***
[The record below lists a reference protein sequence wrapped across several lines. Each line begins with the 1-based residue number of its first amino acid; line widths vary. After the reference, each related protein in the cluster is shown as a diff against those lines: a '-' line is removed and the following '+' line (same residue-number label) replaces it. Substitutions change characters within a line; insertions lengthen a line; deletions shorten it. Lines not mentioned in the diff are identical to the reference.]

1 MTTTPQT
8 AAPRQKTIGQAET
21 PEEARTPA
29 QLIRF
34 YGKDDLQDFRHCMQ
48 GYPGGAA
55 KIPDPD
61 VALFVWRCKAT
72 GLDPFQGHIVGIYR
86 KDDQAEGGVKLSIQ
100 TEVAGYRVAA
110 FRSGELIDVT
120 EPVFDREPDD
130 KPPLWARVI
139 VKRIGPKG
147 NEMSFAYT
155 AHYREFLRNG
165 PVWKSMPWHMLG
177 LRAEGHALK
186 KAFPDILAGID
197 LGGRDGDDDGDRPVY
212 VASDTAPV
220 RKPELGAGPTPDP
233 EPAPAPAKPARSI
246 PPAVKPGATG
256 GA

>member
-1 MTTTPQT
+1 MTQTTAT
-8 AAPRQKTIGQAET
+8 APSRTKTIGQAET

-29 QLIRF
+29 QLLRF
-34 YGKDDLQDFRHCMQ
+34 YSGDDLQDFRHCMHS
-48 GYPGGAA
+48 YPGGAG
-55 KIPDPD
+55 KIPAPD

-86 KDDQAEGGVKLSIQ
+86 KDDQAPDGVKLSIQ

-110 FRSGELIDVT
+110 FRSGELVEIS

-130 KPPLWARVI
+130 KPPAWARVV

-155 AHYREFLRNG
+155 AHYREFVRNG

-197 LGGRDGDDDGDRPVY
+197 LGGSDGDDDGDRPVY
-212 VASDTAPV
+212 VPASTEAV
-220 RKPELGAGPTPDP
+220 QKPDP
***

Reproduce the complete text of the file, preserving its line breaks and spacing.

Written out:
[The record below lists a reference protein sequence wrapped across several lines. Each line begins with the 1-based residue number of its first amino acid; line widths vary. After the reference, each related protein in the cluster is shown as a diff against those lines: a '-' line is removed and the following '+' line (same residue-number label) replaces it. Substitutions change characters within a line; insertions lengthen a line; deletions shorten it. Lines not mentioned in the diff are identical to the reference.]

1 MTTTPQT
8 AAPRQKTIGQAET
21 PEEARTPA
29 QLIRF
34 YGKDDLQDFRHCMQ
48 GYPGGAA
55 KIPDPD
61 VALFVWRCKAT
72 GLDPFQGHIVGIYR
86 KDDQAEGGVKLSIQ
100 TEVAGYRVAA
110 FRSGELIDVT
120 EPVFDREPDD
130 KPPLWARVI
139 VKRIGPKG
147 NEMSFAYT
155 AHYREFLRNG
165 PVWKSMPWHMLG
177 LRAEGHALK
186 KAFPDILAGID
197 LGGRDGDDDGDRPVY
212 VASDTAPV
220 RKPELGAGPTPDP
233 EPAPAPAKPARSI
246 PPAVKPGATG
256 GA

>member
-1 MTTTPQT
+1 MTQTTAT
-8 AAPRQKTIGQAET
+8 APSRTKTIGQAET

-29 QLIRF
+29 QLLRF
-34 YGKDDLQDFRHCMQ
+34 YSGDDLQDFRHCMHS
-48 GYPGGAA
+48 YPGGAG
-55 KIPDPD
+55 KIPAPD

-86 KDDQAEGGVKLSIQ
+86 KDDQAPDGVKLSIQ

-110 FRSGELIDVT
+110 FRSGELVEIS

-130 KPPLWARVI
+130 KPPAWARVV

-155 AHYREFLRNG
+155 AHYREFVRNG

-197 LGGRDGDDDGDRPVY
+197 LGGSDGDDDGDRPVY
-212 VASDTAPV
+212 VPASTEAV
-220 RKPELGAGPTPDP
+220 QKPDP